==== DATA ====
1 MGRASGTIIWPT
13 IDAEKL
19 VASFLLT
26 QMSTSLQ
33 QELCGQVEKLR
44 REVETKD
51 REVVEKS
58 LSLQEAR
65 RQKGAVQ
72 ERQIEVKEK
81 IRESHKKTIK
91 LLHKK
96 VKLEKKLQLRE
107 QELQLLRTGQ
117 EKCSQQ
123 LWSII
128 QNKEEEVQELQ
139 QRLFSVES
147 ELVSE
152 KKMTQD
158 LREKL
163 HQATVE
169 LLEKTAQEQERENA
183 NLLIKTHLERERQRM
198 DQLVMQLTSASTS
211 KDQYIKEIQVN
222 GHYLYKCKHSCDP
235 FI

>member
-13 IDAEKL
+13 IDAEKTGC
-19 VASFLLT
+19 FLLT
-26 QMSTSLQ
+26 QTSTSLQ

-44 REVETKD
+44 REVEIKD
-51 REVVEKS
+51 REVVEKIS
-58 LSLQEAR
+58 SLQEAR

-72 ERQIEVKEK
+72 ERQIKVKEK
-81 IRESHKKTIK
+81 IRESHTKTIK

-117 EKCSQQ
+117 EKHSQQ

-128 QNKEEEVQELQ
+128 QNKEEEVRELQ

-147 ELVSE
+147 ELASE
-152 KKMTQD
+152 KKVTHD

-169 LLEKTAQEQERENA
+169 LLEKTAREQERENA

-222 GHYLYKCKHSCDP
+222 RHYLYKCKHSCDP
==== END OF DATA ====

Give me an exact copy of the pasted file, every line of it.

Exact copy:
1 MGRASGTIIWPT
13 IDAEKL
19 VASFLLT
26 QMSTSLQ
33 QELCGQVEKLR
44 REVETKD
51 REVVEKS
58 LSLQEAR
65 RQKGAVQ
72 ERQIEVKEK
81 IRESHKKTIK
91 LLHKK
96 VKLEKKLQLRE
107 QELQLLRTGQ
117 EKCSQQ
123 LWSII
128 QNKEEEVQELQ
139 QRLFSVES
147 ELVSE
152 KKMTQD
158 LREKL
163 HQATVE
169 LLEKTAQEQERENA
183 NLLIKTHLERERQRM
198 DQLVMQLTSASTS
211 KDQYIKEIQVN
222 GHYLYKCKHSCDP
235 FI

>member
-13 IDAEKL
+13 IDAEKTGC
-19 VASFLLT
+19 FLLT
-26 QMSTSLQ
+26 QTSTSLQ

-44 REVETKD
+44 REVEIKD
-51 REVVEKS
+51 REVVEKIS
-58 LSLQEAR
+58 SLQEAR

-72 ERQIEVKEK
+72 ERQIKVKEK
-81 IRESHKKTIK
+81 IRESHTKTIK

-117 EKCSQQ
+117 EKHSQQ

-128 QNKEEEVQELQ
+128 QNKEEEVRELQ

-147 ELVSE
+147 ELASE
-152 KKMTQD
+152 KKVTHD

-169 LLEKTAQEQERENA
+169 LLEKTAREQERENA

-222 GHYLYKCKHSCDP
+222 RHYLYKCKHSCDP